Retired rugby star David Pocock's announcement of his intention to run as an independent for the ACT's second Senate seat in 2022 will be met with mixed reactions by the best educated, highest paid and most politically savvy voters of any jurisdiction in the country.
While, on the one hand, Mr Pocock is a local and national sporting champion, his profile does not automatically guarantee he would carry the day. Canberrans are less likely to be swayed by a celebrity candidate than voters almost anywhere else.
There is also the risk that with two independents and one Greens candidate all trying to unseat the very polarising senator Seselja they may trip each other up, allowing the incumbent to Bradbury his way into second place - and back to the Senate - yet again.
While Mr Pocock's campaign is as short on policy as it is on funding, what he has said appears to put him firmly in the Labor and Greens camps. He is for a First Nations' Voice to Parliament, for territory rights, for a Federal ICAC and for climate action.
When asked about his thoughts on climate action during an interview on Friday Mr Pocock's answer was familiar: "We've got to reframe climate action as the economic opportunity it is - it's no longer a cost, the cost is not acting". Chris Bowen could not have said it better.
Mr Pocock's history of environmental activism, including his arrest in 2014 for chaining himself to a digger at a coal mine protest, will also appeal to Greens supporters. What it won't do is to win the hearts and minds of the voters he really needs.
The only way to unseat senator Seselja is to steal some of his base; that 30 and a bit per cent of Canberrans who have historically voted Liberal. Canberra has returned a Labor and a Liberal senator at every election since 1975. That is not going to be easy to change.
At this point the candidate who may have the best hope of clawing some votes off the conservative Liberal senator, who has been strongly criticised for opposing territory rights, is Professor Kim Rubenstein, the respected academic and public policy expert who announced her intention to stand for an ACT Senate seat on August 21.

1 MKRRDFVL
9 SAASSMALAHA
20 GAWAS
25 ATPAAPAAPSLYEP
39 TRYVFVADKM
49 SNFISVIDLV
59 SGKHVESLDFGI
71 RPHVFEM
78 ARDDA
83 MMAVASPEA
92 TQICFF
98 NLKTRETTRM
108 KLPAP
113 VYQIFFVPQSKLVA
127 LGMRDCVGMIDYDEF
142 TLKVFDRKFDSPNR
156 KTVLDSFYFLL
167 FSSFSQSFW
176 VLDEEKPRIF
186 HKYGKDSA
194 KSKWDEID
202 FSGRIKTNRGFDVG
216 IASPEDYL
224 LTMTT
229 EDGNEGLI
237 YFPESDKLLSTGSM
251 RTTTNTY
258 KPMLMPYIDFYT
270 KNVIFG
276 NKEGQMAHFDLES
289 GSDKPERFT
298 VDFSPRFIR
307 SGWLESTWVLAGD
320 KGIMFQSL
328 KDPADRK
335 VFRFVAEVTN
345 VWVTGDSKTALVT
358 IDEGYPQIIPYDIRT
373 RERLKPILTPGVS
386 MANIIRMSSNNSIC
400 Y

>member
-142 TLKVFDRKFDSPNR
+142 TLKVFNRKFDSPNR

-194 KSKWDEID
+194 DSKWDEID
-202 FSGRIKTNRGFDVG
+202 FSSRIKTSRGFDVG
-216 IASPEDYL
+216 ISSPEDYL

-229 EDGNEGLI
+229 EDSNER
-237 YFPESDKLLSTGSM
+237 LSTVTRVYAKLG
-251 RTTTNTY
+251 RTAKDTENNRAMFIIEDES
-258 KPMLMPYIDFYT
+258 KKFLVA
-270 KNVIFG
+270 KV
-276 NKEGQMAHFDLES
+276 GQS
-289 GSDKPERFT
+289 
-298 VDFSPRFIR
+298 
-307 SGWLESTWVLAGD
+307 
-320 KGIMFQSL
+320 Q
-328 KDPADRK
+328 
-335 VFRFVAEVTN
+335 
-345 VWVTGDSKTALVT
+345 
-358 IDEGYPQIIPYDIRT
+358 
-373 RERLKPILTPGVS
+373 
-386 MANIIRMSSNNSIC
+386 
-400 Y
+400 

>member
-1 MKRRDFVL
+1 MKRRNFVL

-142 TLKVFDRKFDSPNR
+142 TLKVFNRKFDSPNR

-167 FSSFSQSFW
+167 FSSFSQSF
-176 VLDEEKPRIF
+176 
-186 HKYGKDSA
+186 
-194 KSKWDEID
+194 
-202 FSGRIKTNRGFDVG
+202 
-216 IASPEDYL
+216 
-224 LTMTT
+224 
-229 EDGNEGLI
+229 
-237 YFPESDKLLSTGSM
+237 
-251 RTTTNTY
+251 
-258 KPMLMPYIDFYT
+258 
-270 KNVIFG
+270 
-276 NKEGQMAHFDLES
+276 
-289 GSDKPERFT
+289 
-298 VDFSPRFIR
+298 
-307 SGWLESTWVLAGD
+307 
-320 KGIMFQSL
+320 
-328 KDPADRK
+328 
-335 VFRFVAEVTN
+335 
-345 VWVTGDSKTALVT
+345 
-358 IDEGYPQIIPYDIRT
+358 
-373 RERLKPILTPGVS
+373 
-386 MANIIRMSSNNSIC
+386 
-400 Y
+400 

Professor Rubenstein and Mr Pocock have both said they have had or are having discussions with the Simon Holmes a Court-backed Climate 200.
What is happening in the ACT is an interesting microcosm of the emergence of what Professor John Warhurst has described as "credible independent candidates" targeting LNP MPs across the country.
While he, and others, have called this a watershed moment and likened it to the formation of the Australian Democrats or the Greens, it remains to be seen if a sea change in how Australian's cast their votes is about to take place.
What we do know is that more and more voters are becoming disenchanted with the major political parties and perceived corruption and self-interest in politics generally.
Both the LNP and the ALP are aware of this and, especially in the case of the Coalition, are running scared. This is why the Liberals dropped their voter identification bill in order to get the ALP on board for tightened political donation laws during the last sitting of Parliament.
While it is unlikely that we are looking at the beginning of the end of the era of two-party politics in Australia this emergence of grass roots candidates can only been welcomed. Politics is important and elections do change the country. People need to be involved.
And, even if few or none of the independents do get up, they will have helped bring about reform by exposing existing political establishments to a challenge they don't want or welcome but do need.
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